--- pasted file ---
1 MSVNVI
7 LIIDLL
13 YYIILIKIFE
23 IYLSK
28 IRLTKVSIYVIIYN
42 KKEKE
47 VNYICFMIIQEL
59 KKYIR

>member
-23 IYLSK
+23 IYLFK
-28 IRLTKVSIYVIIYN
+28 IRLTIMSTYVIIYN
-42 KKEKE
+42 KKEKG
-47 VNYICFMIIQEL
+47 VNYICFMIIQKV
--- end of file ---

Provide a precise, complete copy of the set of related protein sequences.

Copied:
1 MSVNVI
7 LIIDLL
13 YYIILIKIFE
23 IYLSK
28 IRLTKVSIYVIIYN
42 KKEKE
47 VNYICFMIIQEL
59 KKYIR

>member
-23 IYLSK
+23 IYLFK
-28 IRLTKVSIYVIIYN
+28 IRLTIMSTYVIIYN
-42 KKEKE
+42 KKEKG
-47 VNYICFMIIQEL
+47 VNYICFMIIQKV